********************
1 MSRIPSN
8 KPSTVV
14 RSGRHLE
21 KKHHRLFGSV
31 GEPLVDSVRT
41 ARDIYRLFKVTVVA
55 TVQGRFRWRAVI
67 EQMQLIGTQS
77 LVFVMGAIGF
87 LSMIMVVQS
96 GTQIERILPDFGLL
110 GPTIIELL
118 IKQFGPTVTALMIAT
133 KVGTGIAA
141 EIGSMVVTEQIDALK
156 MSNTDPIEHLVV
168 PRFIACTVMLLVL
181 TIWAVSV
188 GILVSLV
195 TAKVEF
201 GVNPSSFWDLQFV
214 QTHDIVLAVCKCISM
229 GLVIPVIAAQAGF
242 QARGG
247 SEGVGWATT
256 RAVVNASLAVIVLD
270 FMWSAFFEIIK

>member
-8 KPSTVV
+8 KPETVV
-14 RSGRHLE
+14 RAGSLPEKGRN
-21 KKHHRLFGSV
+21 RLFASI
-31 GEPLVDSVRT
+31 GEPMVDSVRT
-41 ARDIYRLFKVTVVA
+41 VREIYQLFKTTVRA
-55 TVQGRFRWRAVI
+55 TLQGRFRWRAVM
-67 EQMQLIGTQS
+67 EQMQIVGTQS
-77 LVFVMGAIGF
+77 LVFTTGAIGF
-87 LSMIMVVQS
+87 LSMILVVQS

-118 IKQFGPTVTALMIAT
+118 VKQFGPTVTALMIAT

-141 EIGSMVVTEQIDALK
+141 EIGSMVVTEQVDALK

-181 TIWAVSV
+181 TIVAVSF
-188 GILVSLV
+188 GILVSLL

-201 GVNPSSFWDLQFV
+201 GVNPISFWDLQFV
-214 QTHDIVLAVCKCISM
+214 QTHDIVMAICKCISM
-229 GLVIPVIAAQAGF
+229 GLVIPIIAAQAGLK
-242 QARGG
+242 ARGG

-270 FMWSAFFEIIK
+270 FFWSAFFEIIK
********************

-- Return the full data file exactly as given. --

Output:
1 MSRIPSN
8 KPSTVV
14 RSGRHLE
21 KKHHRLFGSV
31 GEPLVDSVRT
41 ARDIYRLFKVTVVA
55 TVQGRFRWRAVI
67 EQMQLIGTQS
77 LVFVMGAIGF
87 LSMIMVVQS
96 GTQIERILPDFGLL
110 GPTIIELL
118 IKQFGPTVTALMIAT
133 KVGTGIAA
141 EIGSMVVTEQIDALK
156 MSNTDPIEHLVV
168 PRFIACTVMLLVL
181 TIWAVSV
188 GILVSLV
195 TAKVEF
201 GVNPSSFWDLQFV
214 QTHDIVLAVCKCISM
229 GLVIPVIAAQAGF
242 QARGG
247 SEGVGWATT
256 RAVVNASLAVIVLD
270 FMWSAFFEIIK

>member
-8 KPSTVV
+8 KPETVV
-14 RSGRHLE
+14 RAGSLPEKGRN
-21 KKHHRLFGSV
+21 RLFASI
-31 GEPLVDSVRT
+31 GEPMVDSVRT
-41 ARDIYRLFKVTVVA
+41 VREIYQLFKTTVRA
-55 TVQGRFRWRAVI
+55 TLQGRFRWRAVM
-67 EQMQLIGTQS
+67 EQMQIVGTQS
-77 LVFVMGAIGF
+77 LVFTTGAIGF
-87 LSMIMVVQS
+87 LSMILVVQS

-118 IKQFGPTVTALMIAT
+118 VKQFGPTVTALMIAT

-141 EIGSMVVTEQIDALK
+141 EIGSMVVTEQVDALK

-181 TIWAVSV
+181 TIVAVSF
-188 GILVSLV
+188 GILVSLL

-201 GVNPSSFWDLQFV
+201 GVNPISFWDLQFV
-214 QTHDIVLAVCKCISM
+214 QTHDIVMAICKCISM
-229 GLVIPVIAAQAGF
+229 GLVIPIIAAQAGLK
-242 QARGG
+242 ARGG

-270 FMWSAFFEIIK
+270 FFWSAFFEIIK